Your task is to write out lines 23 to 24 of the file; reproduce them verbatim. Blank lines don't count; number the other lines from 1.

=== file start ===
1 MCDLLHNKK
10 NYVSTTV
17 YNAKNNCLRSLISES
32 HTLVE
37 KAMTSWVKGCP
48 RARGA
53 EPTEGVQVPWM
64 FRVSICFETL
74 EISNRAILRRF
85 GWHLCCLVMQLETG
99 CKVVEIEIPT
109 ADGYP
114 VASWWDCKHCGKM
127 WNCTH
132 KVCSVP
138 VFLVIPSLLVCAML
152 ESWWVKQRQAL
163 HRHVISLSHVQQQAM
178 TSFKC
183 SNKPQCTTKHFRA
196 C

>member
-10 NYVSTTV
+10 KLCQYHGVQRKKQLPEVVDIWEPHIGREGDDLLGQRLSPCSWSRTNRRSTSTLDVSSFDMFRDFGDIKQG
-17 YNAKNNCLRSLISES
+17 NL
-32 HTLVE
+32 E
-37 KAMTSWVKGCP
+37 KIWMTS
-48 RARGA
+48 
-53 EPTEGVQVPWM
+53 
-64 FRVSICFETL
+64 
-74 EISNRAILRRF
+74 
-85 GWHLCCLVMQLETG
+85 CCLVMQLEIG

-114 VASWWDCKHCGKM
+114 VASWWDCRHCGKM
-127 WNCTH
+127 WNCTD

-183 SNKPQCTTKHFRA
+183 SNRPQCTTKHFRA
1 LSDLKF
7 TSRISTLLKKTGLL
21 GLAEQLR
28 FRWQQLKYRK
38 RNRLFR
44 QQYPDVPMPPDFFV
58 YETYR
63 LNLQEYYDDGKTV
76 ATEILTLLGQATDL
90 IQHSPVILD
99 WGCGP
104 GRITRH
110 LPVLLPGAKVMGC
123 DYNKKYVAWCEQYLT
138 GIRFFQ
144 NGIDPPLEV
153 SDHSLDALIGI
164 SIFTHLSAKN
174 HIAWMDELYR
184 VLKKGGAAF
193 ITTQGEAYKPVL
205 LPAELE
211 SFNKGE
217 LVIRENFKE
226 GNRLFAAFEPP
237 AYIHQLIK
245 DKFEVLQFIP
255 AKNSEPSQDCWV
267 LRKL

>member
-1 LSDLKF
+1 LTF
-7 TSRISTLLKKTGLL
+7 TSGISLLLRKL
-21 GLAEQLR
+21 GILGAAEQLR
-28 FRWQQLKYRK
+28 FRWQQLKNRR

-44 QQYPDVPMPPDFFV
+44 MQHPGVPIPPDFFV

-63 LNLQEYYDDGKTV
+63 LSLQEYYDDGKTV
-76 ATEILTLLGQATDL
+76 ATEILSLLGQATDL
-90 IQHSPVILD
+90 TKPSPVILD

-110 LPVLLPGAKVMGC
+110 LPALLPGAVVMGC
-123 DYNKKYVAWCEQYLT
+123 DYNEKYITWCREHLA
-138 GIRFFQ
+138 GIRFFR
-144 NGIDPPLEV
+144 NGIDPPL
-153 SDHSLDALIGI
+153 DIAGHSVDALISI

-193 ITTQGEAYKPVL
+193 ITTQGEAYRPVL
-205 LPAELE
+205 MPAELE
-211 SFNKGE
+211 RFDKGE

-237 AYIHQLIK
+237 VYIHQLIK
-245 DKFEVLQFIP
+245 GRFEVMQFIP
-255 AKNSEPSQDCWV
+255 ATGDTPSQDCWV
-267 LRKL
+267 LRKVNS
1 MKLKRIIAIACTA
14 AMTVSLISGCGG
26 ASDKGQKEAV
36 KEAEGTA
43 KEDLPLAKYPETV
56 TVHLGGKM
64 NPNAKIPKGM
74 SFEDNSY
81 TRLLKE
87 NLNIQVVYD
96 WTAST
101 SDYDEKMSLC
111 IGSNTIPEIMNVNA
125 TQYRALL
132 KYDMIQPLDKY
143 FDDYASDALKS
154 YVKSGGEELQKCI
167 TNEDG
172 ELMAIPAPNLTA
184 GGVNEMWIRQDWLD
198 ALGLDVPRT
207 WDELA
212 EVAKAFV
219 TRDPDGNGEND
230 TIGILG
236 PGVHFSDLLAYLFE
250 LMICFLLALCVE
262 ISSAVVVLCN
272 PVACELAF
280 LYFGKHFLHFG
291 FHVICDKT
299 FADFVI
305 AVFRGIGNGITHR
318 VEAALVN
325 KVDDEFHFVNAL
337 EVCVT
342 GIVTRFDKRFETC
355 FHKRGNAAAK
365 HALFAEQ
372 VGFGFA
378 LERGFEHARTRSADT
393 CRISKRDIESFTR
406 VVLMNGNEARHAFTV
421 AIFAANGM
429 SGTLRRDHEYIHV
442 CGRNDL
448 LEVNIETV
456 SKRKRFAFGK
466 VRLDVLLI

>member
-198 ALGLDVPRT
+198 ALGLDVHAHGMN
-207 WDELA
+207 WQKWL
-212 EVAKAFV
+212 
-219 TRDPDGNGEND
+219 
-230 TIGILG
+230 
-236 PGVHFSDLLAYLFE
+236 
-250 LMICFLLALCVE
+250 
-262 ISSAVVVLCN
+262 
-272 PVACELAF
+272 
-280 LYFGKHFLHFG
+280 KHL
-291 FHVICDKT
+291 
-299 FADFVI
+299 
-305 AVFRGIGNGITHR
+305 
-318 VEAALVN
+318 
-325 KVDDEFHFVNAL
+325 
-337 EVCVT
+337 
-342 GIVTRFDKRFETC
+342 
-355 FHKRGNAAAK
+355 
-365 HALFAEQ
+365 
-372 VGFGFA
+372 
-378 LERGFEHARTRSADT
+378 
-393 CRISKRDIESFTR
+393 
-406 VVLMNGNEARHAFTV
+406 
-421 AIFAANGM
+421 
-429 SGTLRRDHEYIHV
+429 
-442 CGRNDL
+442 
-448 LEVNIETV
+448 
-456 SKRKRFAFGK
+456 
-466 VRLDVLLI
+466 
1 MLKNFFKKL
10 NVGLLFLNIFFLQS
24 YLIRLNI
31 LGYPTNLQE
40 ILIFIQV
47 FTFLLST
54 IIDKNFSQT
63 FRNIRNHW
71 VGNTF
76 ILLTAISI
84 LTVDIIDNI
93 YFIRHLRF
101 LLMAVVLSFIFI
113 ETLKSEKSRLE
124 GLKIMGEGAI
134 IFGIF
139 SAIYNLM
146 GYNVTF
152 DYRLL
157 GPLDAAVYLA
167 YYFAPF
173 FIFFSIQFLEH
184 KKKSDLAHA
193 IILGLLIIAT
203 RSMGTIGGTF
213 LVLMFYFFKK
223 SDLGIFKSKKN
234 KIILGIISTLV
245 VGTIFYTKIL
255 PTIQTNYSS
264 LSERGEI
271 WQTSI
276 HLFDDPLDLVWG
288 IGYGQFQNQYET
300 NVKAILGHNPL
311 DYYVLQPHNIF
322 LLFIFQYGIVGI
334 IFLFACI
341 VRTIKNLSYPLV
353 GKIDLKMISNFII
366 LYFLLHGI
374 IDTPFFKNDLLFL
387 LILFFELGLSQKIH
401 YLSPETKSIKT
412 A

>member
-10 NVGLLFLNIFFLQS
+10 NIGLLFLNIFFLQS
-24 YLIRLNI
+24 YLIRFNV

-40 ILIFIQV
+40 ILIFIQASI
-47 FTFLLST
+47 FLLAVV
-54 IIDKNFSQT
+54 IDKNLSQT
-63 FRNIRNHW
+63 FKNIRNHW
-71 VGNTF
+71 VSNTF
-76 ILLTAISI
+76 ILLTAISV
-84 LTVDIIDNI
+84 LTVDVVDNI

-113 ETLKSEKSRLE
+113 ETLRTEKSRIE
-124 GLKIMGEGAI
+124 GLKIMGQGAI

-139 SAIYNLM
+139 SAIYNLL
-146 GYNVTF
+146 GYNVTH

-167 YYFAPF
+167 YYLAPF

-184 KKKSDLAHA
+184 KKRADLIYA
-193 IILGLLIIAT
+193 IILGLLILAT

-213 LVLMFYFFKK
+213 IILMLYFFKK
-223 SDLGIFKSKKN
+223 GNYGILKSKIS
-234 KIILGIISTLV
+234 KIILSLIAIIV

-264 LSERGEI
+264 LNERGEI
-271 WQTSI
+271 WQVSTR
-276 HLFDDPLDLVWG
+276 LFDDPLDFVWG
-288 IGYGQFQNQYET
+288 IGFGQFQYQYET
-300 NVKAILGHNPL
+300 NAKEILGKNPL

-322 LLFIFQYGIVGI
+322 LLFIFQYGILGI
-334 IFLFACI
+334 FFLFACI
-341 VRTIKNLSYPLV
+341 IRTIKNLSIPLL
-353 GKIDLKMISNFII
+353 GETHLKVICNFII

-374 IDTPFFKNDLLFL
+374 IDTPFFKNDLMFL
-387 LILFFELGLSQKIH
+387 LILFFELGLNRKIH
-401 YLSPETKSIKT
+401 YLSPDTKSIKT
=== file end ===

-10 NYVSTTV
+10 KLCQYHGVQRKKQLPEVVDIWEPHIGREGDDLLGQRLSPCSWSRTNRRSTSTLDVSSFDMFRDFGDIKQG